The index also lists congestion costs, associated with transportation infrastructure. Metros with the highest costs in this sector are generally the biggest metros in the nation, like Chicago, Washington DC, Los Angeles, Houston and New York. Sacramento is ranked 45th, with relatively little increase in congestion. Sacramento’s metro area ranks 41st in freight tonnage, shipping more than 110 million tons through the Port of Sacramento, Union Pacific, city highways and roads, and air freight hubs like those at former Mather AFB. This represents 4.4% of our gross metro product; despite our traditional role as a transportation hub, moving freight is a relatively small part of our metro economy. From 1990 to 2010, our workforce grew from 618,000 to 809,000, and is projected to reach 931,000 by 2020. Our metro population growth in the next 30 years is expected to bring us from 2.2 million people to 3.4 million by 2042.

So, What Was That About Killing The Suburbs?

Okay, so I admit to a certain amount of hyperbole—in part, the title of this article is in response to a Sacramento Business Journal blog post (and following Sacramento Press article) titled “What’s Killing Downtown?” that seemed to focus almost entirely on what was good about downtown, except people spare-change you sometimes and parking isn’t convenient. It’s a non sequitur that had nothing to do with the article, just as the Mayor’s remarks about education (and the Bee’s article about his comments) had nothing to do with the report it accompanied.

The numbers from the USCM report, taken out of context, can be used very easily to make Sacramento look bad—based on our rate of economic growth, things do look pretty grim. But as grim as things have been here since the collapse of the housing bubble, nearby metros like Stockton and Modesto were even harder hit (with 1.0% and 1.7% loss in gross metro product) while coastal areas grew. But by comparison to other parts of inland California, Sacramento’s metro area almost constitutes a bright spot.

In order to get a clearer sense of job numbers, it is necessary to look at labor statistics for the Sacramento metro area (source: http://www.calmis.ca.gov/htmlfile/msa/sacto.htm , http://www.calmis.ca.gov/file/lfmonth/sacr$pds.pdf .) Labor statistics from May 2011 to May 2012 do indicate a drop of about .2% in civilian labor force, but a 1.2% increase in civilian employment. Breakdowns of employment by industry show that only 69,000 of our metro area’s 815,000 workers are in goods producing industries, like farming, mining and logging, manufacturing, and construction. Construction makes up about half of that number, 32,600 workers, a number that dropped from 35,900 just since last year, and from nearly 70,000 during the boom. This abrupt drop in construction jobs was a direct result of the collapse of the housing bubble. Because the Sacramento metro area’s primary consumer product was suburbs, when the market for that product went away, so did a significant portion of the region’s manufacturing jobs. That number has yet to recover, and our suburban areas don’t show much sign of recovery either—many housing and commercial developments on the outer edges of the urban perimeter sit half-constructed, like Elk Grove’s vacant mall, while some suburban tracts were cleared for development but never actually built.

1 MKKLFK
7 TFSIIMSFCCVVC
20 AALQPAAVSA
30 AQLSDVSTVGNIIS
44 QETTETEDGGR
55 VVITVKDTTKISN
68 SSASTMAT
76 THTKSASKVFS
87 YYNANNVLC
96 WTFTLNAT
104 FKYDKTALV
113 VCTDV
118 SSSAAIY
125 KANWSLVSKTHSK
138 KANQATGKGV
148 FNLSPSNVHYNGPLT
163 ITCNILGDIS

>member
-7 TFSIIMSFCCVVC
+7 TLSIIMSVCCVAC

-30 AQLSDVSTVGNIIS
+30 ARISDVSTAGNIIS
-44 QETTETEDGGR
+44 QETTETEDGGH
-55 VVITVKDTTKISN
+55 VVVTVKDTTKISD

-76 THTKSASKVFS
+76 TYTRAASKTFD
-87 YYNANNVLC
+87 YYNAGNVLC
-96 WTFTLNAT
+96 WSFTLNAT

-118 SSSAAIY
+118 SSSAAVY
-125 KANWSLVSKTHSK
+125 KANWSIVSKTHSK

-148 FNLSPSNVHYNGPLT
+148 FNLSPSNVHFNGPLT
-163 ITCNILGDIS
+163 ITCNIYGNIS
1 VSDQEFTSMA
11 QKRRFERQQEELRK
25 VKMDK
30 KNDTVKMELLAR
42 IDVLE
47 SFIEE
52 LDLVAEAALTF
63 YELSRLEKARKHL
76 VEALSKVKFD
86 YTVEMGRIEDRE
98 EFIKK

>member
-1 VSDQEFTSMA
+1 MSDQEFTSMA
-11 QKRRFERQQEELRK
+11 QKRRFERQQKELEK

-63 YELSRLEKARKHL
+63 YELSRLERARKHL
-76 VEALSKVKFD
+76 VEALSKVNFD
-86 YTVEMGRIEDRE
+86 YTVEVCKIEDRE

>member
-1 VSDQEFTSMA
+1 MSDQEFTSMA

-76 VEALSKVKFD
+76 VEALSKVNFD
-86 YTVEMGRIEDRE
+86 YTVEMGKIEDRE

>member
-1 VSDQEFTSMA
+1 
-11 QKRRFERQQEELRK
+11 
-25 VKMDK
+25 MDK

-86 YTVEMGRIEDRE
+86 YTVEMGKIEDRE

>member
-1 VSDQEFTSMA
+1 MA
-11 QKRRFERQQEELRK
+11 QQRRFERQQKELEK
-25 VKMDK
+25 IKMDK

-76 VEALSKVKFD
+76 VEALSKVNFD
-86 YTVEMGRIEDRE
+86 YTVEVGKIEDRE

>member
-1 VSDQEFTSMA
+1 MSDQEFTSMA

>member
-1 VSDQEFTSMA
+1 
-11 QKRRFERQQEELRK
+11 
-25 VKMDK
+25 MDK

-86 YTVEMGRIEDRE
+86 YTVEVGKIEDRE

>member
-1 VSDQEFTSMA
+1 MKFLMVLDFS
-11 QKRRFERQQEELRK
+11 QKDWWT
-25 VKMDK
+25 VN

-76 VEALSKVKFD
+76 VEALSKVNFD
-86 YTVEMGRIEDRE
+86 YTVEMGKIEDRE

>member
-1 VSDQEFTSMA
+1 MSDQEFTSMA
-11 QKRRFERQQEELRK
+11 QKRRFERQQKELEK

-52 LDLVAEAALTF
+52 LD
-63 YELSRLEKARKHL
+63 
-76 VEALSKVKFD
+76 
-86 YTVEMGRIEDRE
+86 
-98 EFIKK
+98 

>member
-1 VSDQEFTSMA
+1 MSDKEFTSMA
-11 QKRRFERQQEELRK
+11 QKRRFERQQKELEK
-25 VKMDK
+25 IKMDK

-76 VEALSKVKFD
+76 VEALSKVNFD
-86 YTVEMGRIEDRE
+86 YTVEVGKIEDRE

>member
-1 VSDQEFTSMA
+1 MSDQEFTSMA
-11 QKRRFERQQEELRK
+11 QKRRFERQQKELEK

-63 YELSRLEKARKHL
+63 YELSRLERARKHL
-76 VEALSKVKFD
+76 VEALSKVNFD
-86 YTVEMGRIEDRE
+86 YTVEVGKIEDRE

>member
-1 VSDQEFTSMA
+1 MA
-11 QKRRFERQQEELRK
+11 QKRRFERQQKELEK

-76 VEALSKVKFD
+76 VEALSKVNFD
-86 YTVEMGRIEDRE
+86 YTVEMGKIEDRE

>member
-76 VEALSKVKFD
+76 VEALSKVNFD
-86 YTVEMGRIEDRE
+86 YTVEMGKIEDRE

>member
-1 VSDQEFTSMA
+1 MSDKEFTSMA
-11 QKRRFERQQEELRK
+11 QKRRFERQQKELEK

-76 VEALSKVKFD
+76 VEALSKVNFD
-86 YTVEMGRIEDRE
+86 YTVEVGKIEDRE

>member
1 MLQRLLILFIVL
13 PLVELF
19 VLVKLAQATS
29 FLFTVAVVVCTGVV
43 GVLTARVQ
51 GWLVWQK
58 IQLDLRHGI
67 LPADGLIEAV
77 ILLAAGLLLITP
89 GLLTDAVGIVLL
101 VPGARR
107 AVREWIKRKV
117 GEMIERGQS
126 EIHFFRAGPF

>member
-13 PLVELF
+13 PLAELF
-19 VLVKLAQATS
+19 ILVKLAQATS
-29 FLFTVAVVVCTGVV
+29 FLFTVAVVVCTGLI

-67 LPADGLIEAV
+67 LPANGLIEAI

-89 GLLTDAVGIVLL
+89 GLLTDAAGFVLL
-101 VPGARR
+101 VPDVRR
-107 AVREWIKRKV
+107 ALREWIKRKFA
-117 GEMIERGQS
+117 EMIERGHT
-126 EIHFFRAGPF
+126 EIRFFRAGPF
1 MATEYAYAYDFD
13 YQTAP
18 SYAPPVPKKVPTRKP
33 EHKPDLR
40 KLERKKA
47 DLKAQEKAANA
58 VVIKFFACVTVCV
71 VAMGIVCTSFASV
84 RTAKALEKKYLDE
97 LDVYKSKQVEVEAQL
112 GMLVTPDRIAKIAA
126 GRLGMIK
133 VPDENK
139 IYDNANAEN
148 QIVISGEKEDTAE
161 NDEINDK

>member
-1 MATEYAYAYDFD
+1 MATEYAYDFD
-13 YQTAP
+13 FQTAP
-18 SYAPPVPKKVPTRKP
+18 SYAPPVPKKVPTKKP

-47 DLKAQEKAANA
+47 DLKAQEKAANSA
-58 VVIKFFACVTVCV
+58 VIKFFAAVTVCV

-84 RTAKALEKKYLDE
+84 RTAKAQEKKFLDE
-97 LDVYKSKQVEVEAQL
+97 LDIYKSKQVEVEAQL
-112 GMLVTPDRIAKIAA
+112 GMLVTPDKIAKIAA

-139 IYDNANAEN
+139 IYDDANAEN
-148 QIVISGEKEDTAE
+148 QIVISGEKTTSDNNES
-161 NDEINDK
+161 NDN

The Sacramento MSA’s largest job sector is the service industry, with more than 500,000 workers, more than 60% of the workforce, in sectors ranging from trade, transportation and utilities, information, professional and business services, health care, hospitality and food service. In the service industry sector, the biggest employment drops were in arts, entertainment and recreation, hotels, publishing, and building supply stores (another effect of the building crunch?) and “nondepository credit intermediation” (otherwise known as the credit industry—no surprise there, another effect of the collapse of the housing bubble.) But overall, the service industry hasn’t fared as badly as construction, having only lost about 10% of its workforce numbers since the height of the boom.

Similarly, the government sector, traditionally considered the Sacramento metro area’s most important “industry,” has also been generally stable. 2011 government job numbers of 224,600 have only dropped about 5% from their high of 238,000 at the height of the boom. Government often has that effect—government centers don’t jump as high during boom times, but they don’t fall as far during crunch times, making them stabilizers of their local economies. While California’s government is facing rough tides, it is unlikely that this state will become any easier to govern anytime soon, or that our state will be able to manage its affairs without a government. If the future of the Sacramento metro area’s economy is to diversify beyond its current base, the answer could be to promote a dramatic increase in manufacturing something other than suburbs for state employees to live in.